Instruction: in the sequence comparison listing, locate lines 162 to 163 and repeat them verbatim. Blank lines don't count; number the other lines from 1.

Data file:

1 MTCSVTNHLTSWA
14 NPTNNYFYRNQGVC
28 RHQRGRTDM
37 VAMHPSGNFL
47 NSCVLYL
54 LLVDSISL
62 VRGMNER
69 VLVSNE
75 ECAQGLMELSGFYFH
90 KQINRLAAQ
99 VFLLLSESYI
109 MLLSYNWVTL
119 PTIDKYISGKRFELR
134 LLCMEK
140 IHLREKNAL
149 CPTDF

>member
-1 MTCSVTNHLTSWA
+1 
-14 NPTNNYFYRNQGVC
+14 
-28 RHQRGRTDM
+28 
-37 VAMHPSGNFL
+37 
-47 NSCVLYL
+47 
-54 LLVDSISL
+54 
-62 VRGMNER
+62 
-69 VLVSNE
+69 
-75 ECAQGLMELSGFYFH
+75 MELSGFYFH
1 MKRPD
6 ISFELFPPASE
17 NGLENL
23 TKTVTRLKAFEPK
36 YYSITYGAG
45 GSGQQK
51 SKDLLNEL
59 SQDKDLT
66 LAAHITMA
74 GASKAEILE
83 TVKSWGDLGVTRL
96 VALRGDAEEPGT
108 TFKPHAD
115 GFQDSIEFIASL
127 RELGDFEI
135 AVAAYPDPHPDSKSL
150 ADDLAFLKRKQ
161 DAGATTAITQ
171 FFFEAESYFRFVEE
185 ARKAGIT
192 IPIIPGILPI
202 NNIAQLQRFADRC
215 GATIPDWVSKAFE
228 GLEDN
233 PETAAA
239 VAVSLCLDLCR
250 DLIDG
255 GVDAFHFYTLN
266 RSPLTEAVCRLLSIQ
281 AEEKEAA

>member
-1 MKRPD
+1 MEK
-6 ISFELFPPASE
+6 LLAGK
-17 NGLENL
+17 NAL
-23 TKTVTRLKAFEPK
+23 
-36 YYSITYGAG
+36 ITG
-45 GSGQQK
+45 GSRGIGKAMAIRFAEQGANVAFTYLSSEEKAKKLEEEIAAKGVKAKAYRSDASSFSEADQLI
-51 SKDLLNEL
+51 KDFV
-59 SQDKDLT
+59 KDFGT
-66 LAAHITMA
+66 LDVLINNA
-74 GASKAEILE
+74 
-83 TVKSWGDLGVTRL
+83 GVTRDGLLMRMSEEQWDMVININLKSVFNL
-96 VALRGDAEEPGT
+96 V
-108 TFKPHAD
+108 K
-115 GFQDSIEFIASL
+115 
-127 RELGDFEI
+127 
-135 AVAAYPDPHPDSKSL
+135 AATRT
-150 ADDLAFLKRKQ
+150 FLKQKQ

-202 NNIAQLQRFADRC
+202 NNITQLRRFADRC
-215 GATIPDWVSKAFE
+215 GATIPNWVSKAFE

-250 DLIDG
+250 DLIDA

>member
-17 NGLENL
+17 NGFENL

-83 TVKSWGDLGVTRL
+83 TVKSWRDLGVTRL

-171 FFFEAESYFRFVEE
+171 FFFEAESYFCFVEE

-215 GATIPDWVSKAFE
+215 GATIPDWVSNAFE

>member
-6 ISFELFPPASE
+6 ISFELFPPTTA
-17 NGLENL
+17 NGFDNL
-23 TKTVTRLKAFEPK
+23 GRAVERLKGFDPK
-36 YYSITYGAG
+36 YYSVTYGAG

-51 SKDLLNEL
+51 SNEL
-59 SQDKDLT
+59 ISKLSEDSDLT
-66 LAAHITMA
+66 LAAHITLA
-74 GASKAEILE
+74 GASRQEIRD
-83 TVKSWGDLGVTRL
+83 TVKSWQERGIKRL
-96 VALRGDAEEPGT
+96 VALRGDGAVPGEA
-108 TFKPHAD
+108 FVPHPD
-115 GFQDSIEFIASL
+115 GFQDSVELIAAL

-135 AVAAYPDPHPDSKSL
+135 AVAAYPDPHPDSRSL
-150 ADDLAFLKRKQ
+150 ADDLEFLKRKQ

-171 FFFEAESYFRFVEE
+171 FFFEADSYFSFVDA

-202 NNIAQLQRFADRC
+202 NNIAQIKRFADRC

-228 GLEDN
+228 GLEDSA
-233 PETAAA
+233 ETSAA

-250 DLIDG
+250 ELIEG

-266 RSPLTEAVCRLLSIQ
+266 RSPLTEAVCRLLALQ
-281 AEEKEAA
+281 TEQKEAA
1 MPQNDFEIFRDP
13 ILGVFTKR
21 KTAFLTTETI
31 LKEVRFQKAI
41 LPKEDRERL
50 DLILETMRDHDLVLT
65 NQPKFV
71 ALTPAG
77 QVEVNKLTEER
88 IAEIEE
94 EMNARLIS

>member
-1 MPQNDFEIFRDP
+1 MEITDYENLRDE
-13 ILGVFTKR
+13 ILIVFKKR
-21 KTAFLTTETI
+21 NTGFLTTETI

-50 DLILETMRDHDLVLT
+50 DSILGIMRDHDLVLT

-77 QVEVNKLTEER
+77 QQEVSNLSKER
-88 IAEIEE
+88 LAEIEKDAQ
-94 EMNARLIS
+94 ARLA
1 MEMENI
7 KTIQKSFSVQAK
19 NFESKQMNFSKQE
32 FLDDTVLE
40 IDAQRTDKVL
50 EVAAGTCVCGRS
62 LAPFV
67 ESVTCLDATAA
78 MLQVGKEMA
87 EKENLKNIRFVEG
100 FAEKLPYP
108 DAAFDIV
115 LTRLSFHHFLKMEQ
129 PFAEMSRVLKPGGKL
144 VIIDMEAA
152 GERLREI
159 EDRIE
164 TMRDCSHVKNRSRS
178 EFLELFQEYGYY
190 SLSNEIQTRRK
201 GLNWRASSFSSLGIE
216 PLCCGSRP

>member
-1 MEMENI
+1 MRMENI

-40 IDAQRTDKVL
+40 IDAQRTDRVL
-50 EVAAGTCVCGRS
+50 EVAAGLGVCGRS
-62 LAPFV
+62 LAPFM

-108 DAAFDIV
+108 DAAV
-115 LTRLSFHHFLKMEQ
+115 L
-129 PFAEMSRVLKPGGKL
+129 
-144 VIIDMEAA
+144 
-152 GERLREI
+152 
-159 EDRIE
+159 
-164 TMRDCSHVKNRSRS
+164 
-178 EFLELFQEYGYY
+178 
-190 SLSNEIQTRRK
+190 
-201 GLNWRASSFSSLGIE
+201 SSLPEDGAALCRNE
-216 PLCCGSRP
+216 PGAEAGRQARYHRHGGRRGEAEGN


31 LKEVRFQKAI
41 LPKEDRERL